Where the River Meets the Sea: Wittgenstein and the Context of Rationality
University of Hamburg / Europa Kolleg Hamburg; University of Cambridge - Department of Politics and International Studies (POLIS); Harvard University - Minda de Gunzburg Center for European Studies (CES) ; Sciences Po - L'Institut d'études politiques (IEP) de Paris
May 27, 2010
The works of Ludwig Wittgenstein are famous for many terms and ideas: language games, private language, rules and rule-following, are widely known beyond the borders of philosophy. However, rationality as a central concept in occidental philosophy never seemed to have sparked Wittgenstein’s interest. At least, the term does not explicitly show up in his works. Does this in fact mean that he did not have a notion of rationality? Is it really the case that Wittgenstein simply missed out on one of the most important concepts of philosophical thought? On the contrary: not only did he deal with questions definitively ascribed to the conceptual history of the term, but he also worked towards a transformation of the notion of human rationality and its philosophical applications. Wittgenstein’s efforts were aimed at showing that there is nothing within human nature that defines what is perceived as rational, irrational or non-rational, but that the differences are produced in human action and language. Put another way, there are no fixed and timeless criteria of rationality that we can ever explore. The necessity of such a transformative perspective on rationality, however, can only be adequately captured and appreciated by recognizing the taxonomy of Wittgenstein’s philosophy of language, and the systematic arrangement of some of his best-known concepts. It will be argued that this systematic arrangement has to be completed by another concept that fits in between form of life and language: the context. It is only here that rationality can be properly addressed.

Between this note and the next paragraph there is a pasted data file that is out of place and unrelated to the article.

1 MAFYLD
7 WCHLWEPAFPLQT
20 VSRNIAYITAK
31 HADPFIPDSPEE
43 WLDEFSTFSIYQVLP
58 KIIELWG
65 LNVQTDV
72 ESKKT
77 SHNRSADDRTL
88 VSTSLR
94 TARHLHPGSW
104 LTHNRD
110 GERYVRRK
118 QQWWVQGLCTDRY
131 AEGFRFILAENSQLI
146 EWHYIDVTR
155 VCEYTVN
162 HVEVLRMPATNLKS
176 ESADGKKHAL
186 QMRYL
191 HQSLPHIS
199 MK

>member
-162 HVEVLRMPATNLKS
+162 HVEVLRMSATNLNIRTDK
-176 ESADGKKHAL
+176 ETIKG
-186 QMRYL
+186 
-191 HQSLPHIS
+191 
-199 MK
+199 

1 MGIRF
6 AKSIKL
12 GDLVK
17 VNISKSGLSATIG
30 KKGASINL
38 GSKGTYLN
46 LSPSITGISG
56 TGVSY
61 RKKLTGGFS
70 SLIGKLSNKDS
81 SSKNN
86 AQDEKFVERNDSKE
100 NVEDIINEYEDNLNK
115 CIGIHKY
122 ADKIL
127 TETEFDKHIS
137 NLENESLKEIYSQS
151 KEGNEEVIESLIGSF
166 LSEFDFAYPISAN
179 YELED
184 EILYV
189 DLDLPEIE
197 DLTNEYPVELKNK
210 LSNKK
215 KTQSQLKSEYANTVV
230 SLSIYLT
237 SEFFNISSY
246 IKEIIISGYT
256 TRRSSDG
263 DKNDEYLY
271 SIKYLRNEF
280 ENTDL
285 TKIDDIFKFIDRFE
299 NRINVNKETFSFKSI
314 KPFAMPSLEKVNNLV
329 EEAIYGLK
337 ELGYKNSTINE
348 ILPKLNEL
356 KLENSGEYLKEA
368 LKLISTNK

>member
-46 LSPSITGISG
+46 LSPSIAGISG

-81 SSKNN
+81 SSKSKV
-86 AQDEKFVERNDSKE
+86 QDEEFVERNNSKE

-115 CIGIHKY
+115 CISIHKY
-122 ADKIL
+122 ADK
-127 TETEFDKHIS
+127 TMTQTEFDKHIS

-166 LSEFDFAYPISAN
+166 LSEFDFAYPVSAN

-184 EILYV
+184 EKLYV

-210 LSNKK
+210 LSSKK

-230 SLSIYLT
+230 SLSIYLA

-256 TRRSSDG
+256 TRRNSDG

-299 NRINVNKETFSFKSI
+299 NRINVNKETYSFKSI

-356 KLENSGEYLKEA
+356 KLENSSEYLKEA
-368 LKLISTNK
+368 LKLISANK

Number of Pages in PDF File: 21
Keywords: Wittgenstein, rationality, context, context rationality, language, philosophy of language, rational choiceworking papers series
Date posted: May 27, 2010 ; Last revised: December 10, 2011
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